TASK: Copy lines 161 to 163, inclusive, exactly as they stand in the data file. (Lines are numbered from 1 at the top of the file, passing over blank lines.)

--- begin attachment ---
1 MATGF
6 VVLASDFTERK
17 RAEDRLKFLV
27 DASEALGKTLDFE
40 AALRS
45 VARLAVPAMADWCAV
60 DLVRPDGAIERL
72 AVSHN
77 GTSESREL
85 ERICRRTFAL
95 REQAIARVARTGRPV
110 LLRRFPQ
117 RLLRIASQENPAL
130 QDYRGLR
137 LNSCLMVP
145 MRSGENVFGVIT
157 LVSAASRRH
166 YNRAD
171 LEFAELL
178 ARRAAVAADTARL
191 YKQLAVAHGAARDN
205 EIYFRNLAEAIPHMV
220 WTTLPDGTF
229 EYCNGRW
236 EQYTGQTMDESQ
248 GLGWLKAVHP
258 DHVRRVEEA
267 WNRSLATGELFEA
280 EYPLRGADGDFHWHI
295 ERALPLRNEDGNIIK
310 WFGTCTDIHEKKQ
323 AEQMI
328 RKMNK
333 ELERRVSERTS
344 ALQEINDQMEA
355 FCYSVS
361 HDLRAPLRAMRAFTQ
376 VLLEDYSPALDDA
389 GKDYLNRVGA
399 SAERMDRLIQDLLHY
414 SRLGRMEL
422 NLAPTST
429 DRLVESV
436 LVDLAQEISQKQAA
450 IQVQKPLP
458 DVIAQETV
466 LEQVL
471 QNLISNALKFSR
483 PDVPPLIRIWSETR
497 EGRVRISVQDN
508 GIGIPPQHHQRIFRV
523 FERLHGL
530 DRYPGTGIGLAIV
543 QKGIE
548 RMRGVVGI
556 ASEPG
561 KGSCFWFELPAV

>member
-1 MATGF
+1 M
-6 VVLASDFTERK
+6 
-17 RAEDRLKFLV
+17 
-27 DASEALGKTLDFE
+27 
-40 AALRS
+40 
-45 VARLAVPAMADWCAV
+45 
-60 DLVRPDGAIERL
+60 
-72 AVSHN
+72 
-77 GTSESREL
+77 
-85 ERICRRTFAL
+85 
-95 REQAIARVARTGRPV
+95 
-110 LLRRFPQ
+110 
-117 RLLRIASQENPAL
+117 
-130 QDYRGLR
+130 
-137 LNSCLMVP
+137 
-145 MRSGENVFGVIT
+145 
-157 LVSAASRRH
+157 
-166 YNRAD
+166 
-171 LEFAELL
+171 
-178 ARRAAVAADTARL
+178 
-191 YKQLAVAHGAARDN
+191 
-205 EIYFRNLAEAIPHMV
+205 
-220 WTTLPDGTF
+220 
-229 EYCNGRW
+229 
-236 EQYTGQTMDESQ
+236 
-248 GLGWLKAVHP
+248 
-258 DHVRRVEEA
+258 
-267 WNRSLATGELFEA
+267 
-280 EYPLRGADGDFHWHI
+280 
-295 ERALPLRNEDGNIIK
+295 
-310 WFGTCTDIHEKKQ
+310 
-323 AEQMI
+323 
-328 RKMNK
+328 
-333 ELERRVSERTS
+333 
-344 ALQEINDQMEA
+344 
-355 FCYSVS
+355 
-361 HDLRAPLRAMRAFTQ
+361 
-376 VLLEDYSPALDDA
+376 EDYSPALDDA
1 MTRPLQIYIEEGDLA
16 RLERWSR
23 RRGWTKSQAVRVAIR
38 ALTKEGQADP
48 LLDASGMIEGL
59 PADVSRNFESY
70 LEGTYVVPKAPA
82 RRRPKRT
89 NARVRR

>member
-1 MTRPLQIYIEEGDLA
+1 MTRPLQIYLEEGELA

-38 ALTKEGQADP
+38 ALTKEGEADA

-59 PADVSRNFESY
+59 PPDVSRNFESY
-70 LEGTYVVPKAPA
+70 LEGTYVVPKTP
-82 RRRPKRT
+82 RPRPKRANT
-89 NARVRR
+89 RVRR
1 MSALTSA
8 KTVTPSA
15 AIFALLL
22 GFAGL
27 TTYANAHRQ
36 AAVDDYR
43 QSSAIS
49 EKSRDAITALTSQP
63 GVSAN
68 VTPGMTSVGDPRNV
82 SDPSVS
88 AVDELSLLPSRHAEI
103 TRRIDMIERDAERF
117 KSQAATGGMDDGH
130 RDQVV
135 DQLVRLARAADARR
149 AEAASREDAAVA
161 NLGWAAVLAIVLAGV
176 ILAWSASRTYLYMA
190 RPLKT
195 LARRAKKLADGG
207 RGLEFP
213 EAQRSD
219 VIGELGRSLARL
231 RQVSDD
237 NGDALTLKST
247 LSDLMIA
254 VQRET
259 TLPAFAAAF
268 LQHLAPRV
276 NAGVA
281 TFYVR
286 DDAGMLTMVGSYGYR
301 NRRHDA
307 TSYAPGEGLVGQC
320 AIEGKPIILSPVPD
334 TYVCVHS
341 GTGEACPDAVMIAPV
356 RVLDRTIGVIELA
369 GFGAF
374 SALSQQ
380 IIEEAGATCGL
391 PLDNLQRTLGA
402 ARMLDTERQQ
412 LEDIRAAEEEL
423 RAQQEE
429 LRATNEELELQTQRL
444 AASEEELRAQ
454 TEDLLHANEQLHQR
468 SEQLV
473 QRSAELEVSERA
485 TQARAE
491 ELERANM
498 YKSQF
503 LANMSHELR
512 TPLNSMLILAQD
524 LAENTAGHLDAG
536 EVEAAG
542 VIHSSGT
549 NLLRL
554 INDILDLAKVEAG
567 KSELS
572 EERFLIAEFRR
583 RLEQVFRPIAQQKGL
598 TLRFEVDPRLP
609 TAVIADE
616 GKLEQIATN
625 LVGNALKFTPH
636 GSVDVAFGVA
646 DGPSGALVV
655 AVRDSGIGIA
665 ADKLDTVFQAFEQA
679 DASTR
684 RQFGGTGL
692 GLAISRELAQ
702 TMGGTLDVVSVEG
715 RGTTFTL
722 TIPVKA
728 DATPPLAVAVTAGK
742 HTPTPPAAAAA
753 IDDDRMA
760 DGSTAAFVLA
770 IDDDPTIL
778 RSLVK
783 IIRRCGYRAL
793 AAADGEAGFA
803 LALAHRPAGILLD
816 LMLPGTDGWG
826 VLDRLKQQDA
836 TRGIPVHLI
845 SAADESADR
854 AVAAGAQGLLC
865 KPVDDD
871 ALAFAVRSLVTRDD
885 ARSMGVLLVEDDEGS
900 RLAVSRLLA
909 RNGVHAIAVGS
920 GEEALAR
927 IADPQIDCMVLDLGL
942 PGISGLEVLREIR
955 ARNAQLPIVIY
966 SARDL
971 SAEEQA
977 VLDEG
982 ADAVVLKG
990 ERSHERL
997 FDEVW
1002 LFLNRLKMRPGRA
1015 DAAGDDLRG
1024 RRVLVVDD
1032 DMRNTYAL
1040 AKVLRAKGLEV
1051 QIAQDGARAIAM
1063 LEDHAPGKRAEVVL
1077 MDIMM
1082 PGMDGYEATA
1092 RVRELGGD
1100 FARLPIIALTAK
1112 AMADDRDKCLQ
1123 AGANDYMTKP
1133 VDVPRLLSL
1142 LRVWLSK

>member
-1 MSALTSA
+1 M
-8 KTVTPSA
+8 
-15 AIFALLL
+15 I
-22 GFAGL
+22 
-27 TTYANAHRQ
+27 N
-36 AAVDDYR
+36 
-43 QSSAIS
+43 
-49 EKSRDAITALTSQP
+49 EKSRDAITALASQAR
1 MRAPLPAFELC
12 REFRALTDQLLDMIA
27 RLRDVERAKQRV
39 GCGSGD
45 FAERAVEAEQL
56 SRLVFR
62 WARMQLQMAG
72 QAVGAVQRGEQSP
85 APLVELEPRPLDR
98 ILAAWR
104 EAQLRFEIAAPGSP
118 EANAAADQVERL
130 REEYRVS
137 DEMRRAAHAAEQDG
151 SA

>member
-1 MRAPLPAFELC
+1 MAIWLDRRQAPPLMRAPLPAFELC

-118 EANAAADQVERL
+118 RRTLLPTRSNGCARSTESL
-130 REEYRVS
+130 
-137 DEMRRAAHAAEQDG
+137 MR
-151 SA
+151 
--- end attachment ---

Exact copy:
27 TTYANAHRQ
36 AAVDDYR
43 QSSAIS